• ‘And if some heartless creep makes rude remarks that hurt your friend, you are not responsible for his actions.’
    • ‘Guys aren't the only insensitive creeps out there.’
    • ‘I'll tell you why guys are so fickle at times, if you'll tell me why so many cool girls go ga-ga over creeps.’
    rogue, villain, wretch, reprobate
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    1. 1.1 A person who behaves obsequiously in the hope of advancement.
      • ‘I guess some people thought I was a creep, offering sycophantic praise of someone who happens to be my boss.’
      sycophant, obsequious person, crawler, groveller, truckler, toady, fawner, flatterer, lickspittle, doormat, kowtower, spaniel, uriah heep
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  • 2mass noun Slow steady movement, especially when imperceptible.

    ‘an attempt to prevent this slow creep of costs’
    • ‘I notice things like the slow creep of Q10 from advertising for women's products into advertising for male grooming products.’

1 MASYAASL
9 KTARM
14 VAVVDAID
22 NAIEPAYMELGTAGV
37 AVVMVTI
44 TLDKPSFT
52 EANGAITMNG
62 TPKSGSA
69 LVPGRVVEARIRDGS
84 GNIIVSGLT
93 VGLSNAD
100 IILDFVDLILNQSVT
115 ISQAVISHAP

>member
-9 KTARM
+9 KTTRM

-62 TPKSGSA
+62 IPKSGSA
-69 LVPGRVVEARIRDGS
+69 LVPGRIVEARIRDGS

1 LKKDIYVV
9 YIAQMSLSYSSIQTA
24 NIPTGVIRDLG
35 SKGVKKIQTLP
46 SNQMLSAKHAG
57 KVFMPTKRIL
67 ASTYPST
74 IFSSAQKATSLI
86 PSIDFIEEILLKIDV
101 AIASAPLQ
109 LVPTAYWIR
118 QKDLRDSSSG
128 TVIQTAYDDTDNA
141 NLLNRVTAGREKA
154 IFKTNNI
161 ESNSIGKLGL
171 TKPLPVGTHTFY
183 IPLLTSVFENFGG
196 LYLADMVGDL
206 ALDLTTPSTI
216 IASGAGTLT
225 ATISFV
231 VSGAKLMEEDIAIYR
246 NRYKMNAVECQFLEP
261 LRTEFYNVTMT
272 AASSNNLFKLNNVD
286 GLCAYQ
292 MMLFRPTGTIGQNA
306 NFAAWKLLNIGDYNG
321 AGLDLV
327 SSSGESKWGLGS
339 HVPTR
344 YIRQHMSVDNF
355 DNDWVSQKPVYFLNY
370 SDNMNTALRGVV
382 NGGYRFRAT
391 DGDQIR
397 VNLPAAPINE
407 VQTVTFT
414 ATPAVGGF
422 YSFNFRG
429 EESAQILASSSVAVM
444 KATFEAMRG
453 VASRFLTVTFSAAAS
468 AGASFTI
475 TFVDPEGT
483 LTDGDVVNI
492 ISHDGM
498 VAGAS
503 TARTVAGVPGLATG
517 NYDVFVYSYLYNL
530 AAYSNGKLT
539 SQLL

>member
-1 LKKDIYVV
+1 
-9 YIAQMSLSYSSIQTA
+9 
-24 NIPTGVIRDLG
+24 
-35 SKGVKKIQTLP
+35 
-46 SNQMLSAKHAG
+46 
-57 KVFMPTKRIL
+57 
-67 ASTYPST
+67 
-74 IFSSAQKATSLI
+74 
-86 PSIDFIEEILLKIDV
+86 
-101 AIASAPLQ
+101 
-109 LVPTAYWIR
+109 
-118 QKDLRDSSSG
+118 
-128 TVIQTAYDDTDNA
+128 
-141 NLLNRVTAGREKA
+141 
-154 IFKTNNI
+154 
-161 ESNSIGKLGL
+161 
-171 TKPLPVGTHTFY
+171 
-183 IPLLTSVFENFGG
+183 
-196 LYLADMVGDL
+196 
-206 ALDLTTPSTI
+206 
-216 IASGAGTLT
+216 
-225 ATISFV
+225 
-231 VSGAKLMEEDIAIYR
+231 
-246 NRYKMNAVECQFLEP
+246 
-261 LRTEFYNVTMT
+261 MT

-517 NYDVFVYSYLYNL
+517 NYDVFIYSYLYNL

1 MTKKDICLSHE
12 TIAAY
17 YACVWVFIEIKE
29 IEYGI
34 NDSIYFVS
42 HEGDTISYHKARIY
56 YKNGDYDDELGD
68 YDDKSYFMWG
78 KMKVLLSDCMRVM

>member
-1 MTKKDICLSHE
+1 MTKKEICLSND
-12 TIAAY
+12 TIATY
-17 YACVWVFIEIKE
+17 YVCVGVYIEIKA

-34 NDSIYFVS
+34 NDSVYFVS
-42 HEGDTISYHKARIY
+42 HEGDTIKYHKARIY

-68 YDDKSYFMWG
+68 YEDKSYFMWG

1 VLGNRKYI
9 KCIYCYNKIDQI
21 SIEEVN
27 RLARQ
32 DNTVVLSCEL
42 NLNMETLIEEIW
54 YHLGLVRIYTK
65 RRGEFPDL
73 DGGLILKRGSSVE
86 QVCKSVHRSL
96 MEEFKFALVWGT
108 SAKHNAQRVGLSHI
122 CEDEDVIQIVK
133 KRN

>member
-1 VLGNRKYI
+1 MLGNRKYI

• ‘They were nearly to the alcove, and she slowed to a creep as she now began moving the last few feet in an almost sideways gate, keeping her weight on her right leg.’
    • ‘The steady creep of branding in British schools has created an ideological battle that is tearing apart educators, parents and politicians.’
    • ‘As soon as the light turned green, I pulled up by the front of the dealership, and slowed to a creep as we both took a long look at the bikes.’
    • ‘However, the existence of the income tax allowed for a slow creep that eroded the American resistance to income taxation.’
    • ‘Our understanding of biological processes progresses at a painful creep, each advance usually the result of work by multiple groups of scientists.’
    • ‘I have had problems with their DNS about a year ago being slower than glacial creep.’
    1. 2.1 The tendency of a car with automatic transmission to move when in gear without the accelerator being pressed.
      ‘creep can be useful in slow-moving traffic or when parking’
    2. 2.2 The gradual downward movement of disintegrated rock or soil due to gravity.